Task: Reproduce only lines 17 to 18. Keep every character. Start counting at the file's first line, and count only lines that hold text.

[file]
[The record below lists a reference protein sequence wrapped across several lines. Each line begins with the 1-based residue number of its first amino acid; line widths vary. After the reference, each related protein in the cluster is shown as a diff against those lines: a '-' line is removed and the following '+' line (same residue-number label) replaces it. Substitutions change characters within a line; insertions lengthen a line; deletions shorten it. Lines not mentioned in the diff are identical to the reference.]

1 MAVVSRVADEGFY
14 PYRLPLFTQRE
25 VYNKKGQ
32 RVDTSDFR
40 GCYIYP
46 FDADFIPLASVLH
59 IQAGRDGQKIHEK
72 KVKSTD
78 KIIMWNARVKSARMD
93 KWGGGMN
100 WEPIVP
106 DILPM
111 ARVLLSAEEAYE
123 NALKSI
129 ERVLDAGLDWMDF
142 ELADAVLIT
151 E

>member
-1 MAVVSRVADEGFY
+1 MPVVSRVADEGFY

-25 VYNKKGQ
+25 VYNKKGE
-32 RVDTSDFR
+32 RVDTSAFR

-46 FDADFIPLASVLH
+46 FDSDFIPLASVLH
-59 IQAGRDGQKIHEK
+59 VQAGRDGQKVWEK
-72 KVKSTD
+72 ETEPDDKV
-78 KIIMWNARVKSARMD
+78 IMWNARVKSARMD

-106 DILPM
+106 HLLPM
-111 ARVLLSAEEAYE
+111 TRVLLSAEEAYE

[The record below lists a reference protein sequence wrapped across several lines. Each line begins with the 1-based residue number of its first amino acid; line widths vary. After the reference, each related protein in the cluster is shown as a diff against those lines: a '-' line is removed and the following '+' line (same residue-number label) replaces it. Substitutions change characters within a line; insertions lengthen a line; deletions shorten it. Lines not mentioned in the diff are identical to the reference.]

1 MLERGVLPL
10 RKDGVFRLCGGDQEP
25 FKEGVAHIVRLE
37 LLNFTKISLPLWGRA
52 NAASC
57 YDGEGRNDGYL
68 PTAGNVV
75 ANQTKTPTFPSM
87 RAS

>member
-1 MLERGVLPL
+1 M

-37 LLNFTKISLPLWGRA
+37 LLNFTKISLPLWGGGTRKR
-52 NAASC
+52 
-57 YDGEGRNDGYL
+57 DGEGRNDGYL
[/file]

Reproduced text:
142 ELADAVLIT
151 E